Maori: achievers and grievers?
A few months ago the nation learnt about the gentleman from Southland who had been making significant contributions to the ACT party because he had faith that they would deal with the Maori problem.
There was a brief outburst from media commentators and leadership figures but Louis Crimp stood behind his comments that most New Zealanders don't like Maori and then simply disappeared back into his cave.
This week he has re-emerged as a potential benefactor of John Ansell, the former ACT public relations man who has been trying to launch a personal campaign against Griever Maori. He has separated Maori into two main categories - achievers and grievers.
He is appealing to the public to support his Colour Blind campaign which treats all New Zealanders the same and eliminates the race-based separatism that is clearly invading, and threatening to topple, Godzone.
He has even urged Achiever Maori (those who just want to be treated as equal New Zealanders) to tell their Griever Maori cousins, 'You do not speak for me.'
The iwi elite are also lined up for a bollocking which, I assume, places me squarely in the Griever Maori category. Fine by me, actually. I have been called much worse by my own relations.
The tone of Ansell's website is generally disturbing and more than a little obsessive. I don't really understand what so incenses him but, in his supposed pursuit of the truth, he merely appears to be ranting about the imminent dangers of separatism as if it was a modern conspiracy among Maori leaders, the judiciary, state, media and professional historians to distort the lens that is used to view the history of New Zealand.
I think the truth, something Ansell claims to be the champion of, requires a little more consideration than his apparently unbalanced hyperbole.
If ideas of separateness between Maori and Pakeha do exist in New Zealand, it clearly stems from the early days of colonial government when different laws were introduced for the different races.
Examples are not hard to find.
The Native Schools Act 1867 was introduced specifically for children in Maori communities. The purpose of the schools, the funding available and the curriculum taught were different from mainstream schools.
The early church schools educated children in Maori and many children were literate albeit not in English.
The Native Schools had a mission, generally supported by Maori leadership to instruct in English and assimilate the children into European ways. This separate school system remained in place until 1969.
One of the reasons that several of the Achiever Maori whom Ansell refers to were able to achieve was because they snuck through a brief window when the Maori boarding schools established by the churches taught a curriculum that allowed their graduates to attend university.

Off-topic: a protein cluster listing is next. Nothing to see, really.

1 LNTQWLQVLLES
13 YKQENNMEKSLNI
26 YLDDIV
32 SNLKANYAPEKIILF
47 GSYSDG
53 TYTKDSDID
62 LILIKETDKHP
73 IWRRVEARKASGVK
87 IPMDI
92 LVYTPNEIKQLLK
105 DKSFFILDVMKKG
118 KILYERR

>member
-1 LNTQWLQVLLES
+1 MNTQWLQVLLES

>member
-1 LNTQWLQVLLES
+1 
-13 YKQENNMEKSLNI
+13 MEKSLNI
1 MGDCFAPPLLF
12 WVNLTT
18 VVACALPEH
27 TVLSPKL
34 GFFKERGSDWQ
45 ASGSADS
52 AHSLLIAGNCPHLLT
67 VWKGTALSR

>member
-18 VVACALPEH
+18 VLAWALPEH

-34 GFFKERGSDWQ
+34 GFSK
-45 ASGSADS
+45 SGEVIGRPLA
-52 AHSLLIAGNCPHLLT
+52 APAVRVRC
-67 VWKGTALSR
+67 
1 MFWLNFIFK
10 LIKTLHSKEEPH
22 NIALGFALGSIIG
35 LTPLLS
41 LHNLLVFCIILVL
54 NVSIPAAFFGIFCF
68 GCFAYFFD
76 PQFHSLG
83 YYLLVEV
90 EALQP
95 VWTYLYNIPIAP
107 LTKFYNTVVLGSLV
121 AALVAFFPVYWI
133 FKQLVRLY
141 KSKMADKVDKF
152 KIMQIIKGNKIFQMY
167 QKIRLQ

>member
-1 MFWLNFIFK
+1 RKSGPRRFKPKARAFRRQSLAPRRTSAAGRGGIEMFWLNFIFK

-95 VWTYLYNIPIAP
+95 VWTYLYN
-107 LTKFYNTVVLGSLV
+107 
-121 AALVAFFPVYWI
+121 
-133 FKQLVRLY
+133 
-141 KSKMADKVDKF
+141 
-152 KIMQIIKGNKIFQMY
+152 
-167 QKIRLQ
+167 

In the early 20th century, the Education Department threatened to withdraw funding from the schools unless they refocused on a manual and technical curriculum and abandoned the more academic approach. This meant their graduates were not able to attend university.
At that time, most young Maori with the greatest potential were shepherded towards the Maori boarding schools so they never made it to university at all. It was nearly 50 years later when national exams were introduced to all schools that Maori started to enter the university system in greater numbers.
In the political realm, most Maori were excluded from voting for the first decade or so of colonial rule, simply because they did not have individual ownership of land. The bulk of Maori land was held in common with others, so Maori did not fit the voting criteria.
At one level this, quite possibly, suited both parties but during the land wars period some thought it wise to find a means by which Maori could meaningfully participate as voters.
A system was designed that allowed all Maori men aged over 21 to vote in special Maori electorates. The MPs elected were able to fully participate in the House and vote alongside other MPs on all matters.
There have been some difficulties over the years but today the system remains in place although, since 1975, Maori can choose which electorate - Maori or general - they wish to vote in.
Even the welfare systems were separate until the 1940s, with Maori generally receiving a benefit 20 per cent less than Pakeha counterparts. I am not saying that all of these things were negative but they were certainly separate.
If we judge them, looking back from the 21st century, we can analyse where the power lay and who was benefiting the most from such policies but we can also see that a precedent was set.
Maori lived separately, were educated separately, voted separately and were treated separately by the state.
No-one should be surprised that dealing with the aftermath continues to be done separately.